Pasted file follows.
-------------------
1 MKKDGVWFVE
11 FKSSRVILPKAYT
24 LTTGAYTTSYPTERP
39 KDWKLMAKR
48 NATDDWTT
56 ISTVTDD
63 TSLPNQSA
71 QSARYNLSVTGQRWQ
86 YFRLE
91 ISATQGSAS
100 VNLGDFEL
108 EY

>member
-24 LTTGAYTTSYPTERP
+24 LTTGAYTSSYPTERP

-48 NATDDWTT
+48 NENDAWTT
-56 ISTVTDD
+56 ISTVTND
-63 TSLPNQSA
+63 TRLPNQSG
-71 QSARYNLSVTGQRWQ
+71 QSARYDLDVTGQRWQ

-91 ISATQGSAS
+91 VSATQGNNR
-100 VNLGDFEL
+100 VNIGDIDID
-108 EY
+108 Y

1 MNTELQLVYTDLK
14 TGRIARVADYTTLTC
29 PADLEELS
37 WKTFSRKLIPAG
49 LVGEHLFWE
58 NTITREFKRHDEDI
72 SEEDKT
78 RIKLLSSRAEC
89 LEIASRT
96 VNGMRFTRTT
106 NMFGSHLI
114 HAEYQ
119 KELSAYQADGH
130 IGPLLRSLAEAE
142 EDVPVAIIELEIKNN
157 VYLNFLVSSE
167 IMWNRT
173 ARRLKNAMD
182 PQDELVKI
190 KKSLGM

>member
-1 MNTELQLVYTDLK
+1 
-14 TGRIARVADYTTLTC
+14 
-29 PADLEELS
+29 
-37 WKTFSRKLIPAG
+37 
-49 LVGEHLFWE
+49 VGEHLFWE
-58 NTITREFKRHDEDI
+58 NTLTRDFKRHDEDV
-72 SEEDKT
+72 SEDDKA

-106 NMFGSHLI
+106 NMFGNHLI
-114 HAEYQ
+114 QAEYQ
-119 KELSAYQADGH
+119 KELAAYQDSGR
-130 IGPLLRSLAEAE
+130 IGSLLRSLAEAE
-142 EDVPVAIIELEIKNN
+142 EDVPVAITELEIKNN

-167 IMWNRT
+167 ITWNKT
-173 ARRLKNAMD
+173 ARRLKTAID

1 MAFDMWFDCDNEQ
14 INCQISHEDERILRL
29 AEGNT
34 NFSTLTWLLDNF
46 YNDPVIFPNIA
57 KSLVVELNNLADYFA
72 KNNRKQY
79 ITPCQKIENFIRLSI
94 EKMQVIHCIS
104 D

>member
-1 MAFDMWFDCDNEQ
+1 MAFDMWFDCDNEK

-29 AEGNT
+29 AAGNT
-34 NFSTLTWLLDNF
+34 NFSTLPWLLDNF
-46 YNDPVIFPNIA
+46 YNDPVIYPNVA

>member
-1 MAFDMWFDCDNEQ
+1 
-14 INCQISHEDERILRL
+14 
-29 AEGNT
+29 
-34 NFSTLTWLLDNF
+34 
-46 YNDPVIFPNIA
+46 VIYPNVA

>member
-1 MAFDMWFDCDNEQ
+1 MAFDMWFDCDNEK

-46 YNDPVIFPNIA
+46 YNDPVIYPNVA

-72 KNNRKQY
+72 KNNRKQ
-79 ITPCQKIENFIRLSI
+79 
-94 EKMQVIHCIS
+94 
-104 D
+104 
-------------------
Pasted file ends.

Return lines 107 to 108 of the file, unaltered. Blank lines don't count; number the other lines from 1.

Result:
-46 YNDPVIFPNIA
+46 VIYPNVA